HANOVER TWP. — Two properties where waste rock from coal processed at the Huber Breaker once accumulated are close to being sold and transformed into sites for at least three businesses projected to employ as many as 1,100 people.
The state’s Commonwealth Financing Authority on Tuesday agreed to provide a $3.5 million Business in Our Sites loan to TC NE Metro Development Inc. of Conshohocken.
That company, a subsidiary of the Texas-based Trammell Crow Co., plans to acquire the two sites, totalling 169 acres, from the Earth Conservancy and invest nearly $63.4 million to establish the Hanover Ridge Trade Center, according to state Rep. Jerry Mullery.
The 2-percent, 20-year loan from the state is to be used for site developments and infrastructure improvements including traffic signals, road improvements, site grading, road paving and water and sewer improvements. The project is expected to create more than 1,100 jobs, according to the state.
The properties are near the entrance of the Hanover Industrial Estates along New Commerce Boulevard off Hanover Street.
“This strategic state investment will help turn what once was a barren site into an area that will be an ideal location for industry, warehouses and manufacturers,” Mullery, D-Newport Township, said. “I’m especially pleased that we are reusing a former brownfields site for economic development.”
Mike Dziak, the president and chief executive officer of the Earth Conservancy, said the potential for a sale and development of those properties help his organization achieve its original goal of “reclaiming mine land.”
“It’s an exciting thing for this area,” Dziak said. “It was garbage land, totally mined out. It’s an exciting thing for us. It will be our largest sale in our history and shows reclaiming mine land is an investment in our future.”
The Earth Conservancy purchased the 82-acre Huber III site in August 1994 from Glen Alden/Blue Coal Co. during a time silt was being mined. A few years ago, Dziak said, TC NE Metro Development Inc. approached Earth Conservancy about acquiring the tract for development.
While those negotiations were going on, Dziak said the Earth Conservancy purchased the 87-acre Huber IV site in July 2009 for $900,000 and work to reclaim it was completed in July 2012. Since that time, TC NE Metro Development Inc. also expressed an interest in that adjoining tract and the Earth Conservancy agreed to negotiate its sale, too.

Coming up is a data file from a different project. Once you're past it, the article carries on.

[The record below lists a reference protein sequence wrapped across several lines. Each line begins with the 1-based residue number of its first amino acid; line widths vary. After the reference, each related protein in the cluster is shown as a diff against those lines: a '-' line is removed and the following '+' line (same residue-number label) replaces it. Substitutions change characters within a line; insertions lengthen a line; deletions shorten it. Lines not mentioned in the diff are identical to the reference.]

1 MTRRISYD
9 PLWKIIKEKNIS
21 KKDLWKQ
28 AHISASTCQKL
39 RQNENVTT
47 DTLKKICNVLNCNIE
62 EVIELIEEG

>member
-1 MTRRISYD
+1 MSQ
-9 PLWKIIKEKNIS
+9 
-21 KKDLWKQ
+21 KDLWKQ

Dziak said negotiations are ongoing and while there are purchase options in place, no closing date has been set, though there are indications it could close by year end or early next year. No tenants are signed on, though early plans call for construction of a 1.25 million-square-foot warehouse-industrial building and two distribution buildings, one 309,000 square feet and the other 345,000 square feet.
“This is a very strong project, and I am very pleased to see state funds working to bring business to NEPA,” said state Sen. John Yudichak, D-Plymouth Township.
Lyndsay Frank, a spokewoman for the state’s Department of Community and Economic Development, said the loan agreement goes through only if the land is sold.
Signs on the properties have already been posted by Trammell Crow offering buildings for lease or sale with the phone number of TC NE Metro Development Inc.’s Vice President Andrew Mele listed as the contact. A message left for Mele after business hours Tuesday was not immediately returned.
With the pending sale of these two properties, the Earth Conservancy will have but two tracts left of the 1,600 acres of former mine land that it’s spent $31 million on reclaiming: One is 11 acres, the other 3 acres.
Just last month, a federal bankruptcy judge permitted the sale of the Huber Breaker that will likely be demolished for scrap, ending efforts to restore the mammoth structure in Ashley.
U.S. Bankruptcy Judge John J. Thomas on Aug. 22 awarded a $1.25 million bid by Paselo Logistics LLC, with an address listed on court records as 221 12th St., Philadelphia, during an auction in the federal courthouse in Wilkes-Barre.
During its heyday, the Huber Breaker produced 1,000 tons of coal an hour and 7,000 tons a day, according to Ray Clarke, chairman of The Huber Breaker Preservation Society. According to the preservation society’s website, the breaker was constructed in 1938 and ended operations in 1976.